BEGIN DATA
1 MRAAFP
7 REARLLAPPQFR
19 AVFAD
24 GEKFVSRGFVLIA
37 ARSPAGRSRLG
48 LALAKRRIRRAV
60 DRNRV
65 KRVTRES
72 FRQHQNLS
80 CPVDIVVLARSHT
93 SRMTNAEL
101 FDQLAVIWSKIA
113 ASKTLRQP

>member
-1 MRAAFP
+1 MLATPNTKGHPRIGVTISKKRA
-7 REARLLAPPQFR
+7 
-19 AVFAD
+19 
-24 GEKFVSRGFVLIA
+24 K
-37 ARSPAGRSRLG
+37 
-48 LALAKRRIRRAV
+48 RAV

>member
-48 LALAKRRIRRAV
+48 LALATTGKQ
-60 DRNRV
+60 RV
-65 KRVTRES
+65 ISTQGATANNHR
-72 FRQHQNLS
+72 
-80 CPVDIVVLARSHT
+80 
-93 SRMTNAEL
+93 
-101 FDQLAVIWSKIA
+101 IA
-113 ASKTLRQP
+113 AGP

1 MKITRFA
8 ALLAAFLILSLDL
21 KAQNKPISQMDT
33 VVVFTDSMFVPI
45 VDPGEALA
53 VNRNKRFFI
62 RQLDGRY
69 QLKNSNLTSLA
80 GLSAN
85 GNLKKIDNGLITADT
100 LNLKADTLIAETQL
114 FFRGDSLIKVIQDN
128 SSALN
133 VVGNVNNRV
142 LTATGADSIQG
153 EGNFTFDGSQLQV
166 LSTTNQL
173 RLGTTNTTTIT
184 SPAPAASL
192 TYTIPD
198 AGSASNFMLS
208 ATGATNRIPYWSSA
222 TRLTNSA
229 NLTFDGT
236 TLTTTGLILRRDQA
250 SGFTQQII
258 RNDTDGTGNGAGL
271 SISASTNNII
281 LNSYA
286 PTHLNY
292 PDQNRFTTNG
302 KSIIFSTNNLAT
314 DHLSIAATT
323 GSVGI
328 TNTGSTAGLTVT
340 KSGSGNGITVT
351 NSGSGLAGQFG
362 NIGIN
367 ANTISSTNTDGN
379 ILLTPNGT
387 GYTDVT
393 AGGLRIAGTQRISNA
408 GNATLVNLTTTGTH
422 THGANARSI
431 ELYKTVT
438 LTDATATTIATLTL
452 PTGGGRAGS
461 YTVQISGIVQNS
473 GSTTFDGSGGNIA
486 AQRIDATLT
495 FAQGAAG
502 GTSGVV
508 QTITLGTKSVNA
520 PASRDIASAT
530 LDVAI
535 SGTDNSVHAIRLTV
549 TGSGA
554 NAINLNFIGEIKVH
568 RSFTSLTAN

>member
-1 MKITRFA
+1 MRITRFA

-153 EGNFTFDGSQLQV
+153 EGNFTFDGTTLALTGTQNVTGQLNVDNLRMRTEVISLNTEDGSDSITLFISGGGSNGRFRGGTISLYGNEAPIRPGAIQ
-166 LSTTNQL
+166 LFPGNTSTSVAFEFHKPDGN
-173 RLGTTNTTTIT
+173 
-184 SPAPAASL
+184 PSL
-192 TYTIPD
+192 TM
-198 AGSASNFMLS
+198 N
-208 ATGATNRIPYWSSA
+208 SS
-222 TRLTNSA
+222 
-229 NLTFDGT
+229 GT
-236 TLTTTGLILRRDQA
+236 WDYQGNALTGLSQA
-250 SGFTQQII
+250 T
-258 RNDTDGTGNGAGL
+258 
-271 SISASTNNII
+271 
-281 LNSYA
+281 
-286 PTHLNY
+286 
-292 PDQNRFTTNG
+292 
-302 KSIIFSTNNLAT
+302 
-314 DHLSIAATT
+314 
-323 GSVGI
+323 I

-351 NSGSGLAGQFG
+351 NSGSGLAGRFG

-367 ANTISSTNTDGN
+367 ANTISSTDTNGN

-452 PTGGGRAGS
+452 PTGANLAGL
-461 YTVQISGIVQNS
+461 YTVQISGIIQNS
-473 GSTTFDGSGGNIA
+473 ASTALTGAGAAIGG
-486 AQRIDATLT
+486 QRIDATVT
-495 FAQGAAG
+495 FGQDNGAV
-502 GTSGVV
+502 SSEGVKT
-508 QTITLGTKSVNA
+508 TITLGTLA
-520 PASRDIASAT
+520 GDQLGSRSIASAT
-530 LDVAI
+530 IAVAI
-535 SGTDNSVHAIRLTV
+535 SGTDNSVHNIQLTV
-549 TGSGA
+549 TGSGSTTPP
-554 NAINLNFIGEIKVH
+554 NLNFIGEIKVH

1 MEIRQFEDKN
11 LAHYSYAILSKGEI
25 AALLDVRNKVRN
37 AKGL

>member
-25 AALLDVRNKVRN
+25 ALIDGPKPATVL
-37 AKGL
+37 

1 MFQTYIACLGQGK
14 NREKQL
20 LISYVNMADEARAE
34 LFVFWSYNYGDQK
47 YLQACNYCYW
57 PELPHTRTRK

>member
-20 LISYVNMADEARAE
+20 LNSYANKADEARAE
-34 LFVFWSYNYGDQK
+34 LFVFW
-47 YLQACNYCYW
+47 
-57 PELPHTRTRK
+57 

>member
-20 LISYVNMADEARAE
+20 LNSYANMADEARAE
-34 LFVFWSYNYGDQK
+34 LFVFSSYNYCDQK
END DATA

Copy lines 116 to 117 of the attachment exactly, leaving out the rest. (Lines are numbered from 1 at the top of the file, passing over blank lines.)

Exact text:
-198 AGSASNFMLS
+198 N